Hood had also dispatched General Wheeler and his Cavalry to Decatur to attack McPherson’s wagon train. Wheeler found several regiments of Federal infantry posted south of Decatur. At 1:00pm, Wheeler dismounted two of his divisions and assaulted the Federals. He pushed them north across what is now Agnes Scott College and then across the railroad tracks to the Decatur Square. The wagon train was detoured from Decatur after Wheeler started his assault. Wheeler pushed the Federals through the square and through the old city cemetery. The Federals then formed a new line along what is now North Decatur Road. Before Wheeler could attack the new Federal line, he was recalled back to Atlanta to support the attack on Bald Hill.
The battle was over by the time darkness had fallen, the Confederates had returned to their works and had suffered nearly twice the number of casualties as the Federals. The Federals reformed their lines and will shortly begin the “Siege of Atlanta”.
As Hood prepares for his first tactical engagement since taking command of the Confederate Army of Tennessee, he is hoping that General Thomas’s Army of the Cumberland has been unable to prepare any earthworks since crossing Peachtree Creek. Hood is also having to keep an eye on McPherson and Schofield as they advance from Decatur toward Atlanta. The attack is planned for 1:00pm, but for various reasons it does not commence until 4:00pm.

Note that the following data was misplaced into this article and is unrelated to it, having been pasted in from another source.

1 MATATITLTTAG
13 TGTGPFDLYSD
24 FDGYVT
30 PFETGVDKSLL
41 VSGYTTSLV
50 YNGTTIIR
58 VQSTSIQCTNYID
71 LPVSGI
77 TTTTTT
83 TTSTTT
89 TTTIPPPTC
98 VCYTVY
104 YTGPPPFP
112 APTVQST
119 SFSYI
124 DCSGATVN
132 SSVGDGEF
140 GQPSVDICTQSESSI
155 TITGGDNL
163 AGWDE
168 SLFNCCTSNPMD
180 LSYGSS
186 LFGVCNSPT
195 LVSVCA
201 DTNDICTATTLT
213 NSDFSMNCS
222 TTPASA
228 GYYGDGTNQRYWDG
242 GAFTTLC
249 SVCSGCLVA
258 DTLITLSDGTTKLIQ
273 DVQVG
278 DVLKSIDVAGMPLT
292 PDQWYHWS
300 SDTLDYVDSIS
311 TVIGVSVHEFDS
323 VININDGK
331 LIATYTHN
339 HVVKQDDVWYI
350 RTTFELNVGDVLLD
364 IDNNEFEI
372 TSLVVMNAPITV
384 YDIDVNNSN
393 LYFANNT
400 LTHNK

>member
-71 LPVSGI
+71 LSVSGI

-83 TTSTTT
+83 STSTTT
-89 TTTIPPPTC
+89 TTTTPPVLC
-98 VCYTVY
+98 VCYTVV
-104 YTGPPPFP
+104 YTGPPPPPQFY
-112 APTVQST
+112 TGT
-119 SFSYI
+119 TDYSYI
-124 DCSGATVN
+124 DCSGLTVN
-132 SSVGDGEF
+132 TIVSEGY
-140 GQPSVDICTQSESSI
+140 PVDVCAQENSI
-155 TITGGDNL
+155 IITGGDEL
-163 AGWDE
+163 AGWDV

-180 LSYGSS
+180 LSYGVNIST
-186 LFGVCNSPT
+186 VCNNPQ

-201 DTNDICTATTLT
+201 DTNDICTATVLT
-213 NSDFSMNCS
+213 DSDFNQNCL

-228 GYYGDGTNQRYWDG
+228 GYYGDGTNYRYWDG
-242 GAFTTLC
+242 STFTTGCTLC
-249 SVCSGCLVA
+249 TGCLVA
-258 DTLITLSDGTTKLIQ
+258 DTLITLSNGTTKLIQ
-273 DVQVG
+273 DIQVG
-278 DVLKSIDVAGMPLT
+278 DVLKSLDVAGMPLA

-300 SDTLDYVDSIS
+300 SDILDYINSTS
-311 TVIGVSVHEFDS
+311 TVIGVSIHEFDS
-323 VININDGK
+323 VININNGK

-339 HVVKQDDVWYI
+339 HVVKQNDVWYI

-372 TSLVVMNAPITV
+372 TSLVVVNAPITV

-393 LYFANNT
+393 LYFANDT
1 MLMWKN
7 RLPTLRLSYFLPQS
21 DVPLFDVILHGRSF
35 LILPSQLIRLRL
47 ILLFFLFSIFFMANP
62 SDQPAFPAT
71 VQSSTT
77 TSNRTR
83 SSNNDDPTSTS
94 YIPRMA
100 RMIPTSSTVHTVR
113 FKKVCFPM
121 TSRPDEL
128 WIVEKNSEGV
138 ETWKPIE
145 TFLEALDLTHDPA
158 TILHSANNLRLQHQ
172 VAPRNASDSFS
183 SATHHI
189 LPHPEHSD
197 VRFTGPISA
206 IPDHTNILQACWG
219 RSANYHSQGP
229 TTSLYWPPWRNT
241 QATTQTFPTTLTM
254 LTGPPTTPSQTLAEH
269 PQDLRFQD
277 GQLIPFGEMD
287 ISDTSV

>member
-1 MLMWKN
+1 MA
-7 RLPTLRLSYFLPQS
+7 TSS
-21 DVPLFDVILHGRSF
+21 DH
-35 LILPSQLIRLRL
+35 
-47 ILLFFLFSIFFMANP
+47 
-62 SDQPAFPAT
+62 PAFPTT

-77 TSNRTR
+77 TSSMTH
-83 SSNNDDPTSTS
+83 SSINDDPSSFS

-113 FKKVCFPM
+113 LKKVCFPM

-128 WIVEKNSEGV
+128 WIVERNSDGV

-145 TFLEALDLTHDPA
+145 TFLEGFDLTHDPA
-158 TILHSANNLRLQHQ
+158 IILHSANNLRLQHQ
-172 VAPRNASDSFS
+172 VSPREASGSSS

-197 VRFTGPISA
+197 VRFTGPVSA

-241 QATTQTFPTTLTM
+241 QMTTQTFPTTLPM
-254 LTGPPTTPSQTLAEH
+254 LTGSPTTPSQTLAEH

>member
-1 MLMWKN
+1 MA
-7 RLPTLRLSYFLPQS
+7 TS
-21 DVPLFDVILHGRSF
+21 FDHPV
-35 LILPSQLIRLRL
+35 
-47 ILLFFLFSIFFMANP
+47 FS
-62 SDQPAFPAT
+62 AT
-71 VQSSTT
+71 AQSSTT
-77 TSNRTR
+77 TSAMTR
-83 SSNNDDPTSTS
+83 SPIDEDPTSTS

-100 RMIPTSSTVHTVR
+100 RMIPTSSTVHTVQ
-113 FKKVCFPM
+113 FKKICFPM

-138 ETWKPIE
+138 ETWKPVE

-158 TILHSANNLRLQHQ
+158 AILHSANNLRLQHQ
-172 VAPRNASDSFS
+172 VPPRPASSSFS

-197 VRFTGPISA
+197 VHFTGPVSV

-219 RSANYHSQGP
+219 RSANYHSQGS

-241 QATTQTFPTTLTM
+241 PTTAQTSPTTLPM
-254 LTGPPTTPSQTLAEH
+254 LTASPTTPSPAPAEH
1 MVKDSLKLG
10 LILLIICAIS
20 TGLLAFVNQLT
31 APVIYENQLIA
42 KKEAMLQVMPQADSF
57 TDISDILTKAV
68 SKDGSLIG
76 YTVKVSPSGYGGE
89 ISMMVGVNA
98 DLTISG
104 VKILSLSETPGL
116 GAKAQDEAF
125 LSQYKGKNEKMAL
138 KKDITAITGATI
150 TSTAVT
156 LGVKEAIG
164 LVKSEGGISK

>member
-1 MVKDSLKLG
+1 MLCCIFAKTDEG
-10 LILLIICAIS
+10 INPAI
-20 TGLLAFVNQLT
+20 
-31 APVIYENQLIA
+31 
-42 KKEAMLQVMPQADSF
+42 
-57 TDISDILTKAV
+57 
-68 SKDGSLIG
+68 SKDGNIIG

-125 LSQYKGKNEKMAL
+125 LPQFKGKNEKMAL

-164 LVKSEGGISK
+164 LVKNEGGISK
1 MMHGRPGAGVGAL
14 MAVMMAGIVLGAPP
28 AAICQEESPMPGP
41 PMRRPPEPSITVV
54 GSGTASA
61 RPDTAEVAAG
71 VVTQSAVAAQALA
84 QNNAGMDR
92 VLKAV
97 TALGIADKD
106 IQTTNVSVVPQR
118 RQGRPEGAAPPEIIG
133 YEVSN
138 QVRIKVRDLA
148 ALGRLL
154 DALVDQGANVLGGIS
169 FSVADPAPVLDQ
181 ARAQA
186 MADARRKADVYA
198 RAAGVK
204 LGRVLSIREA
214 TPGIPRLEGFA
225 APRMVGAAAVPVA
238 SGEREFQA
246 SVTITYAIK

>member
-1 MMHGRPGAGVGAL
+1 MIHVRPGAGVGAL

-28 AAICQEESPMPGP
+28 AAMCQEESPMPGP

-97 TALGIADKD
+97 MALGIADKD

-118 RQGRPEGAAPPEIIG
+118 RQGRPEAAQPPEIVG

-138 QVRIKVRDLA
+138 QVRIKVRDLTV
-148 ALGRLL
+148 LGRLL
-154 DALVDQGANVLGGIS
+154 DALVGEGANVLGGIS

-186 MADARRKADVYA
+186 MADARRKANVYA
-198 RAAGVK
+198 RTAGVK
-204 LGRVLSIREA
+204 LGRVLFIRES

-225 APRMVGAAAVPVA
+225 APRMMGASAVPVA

Hood has deployed Stewart’s Corps (formerly commanded by the late Lt. Gen. L. Polk) to his left. Stewart’s Corps consist of French’s Division on the far left connecting to the Western and Atlantic Railroad near Casey’s Hill in the current Crestlawn Cemetery and extending east and connecting to Walthall’s Division, which sits astride Howell Mill Road. Walthall’s right extends toward the east and connects with Loring’s Division between Howell Mill and Northside Drive. Hood had deployed Hardee’s Corps to the center. Hardee had placed Maney’s Division to the left of his line followed by Walker’s Division in the center and Bate’s Division to the right. Hardee held Cleburne’s Division in reserve. Hood, fearing an attack by McPherson on the east side of Atlanta, placed Cheatham on the far right of the Confederate line. Cheatham is commanding Hood’s former Corps. Hood’s plan is to attack “en echelon”. Starting with Bate’s Division on the right attacking first and then each subsequent Division attacking one after the other. This was done in an effort to turn the enemy flank and push them back to Peachtree Creek and the Chattahoochee River.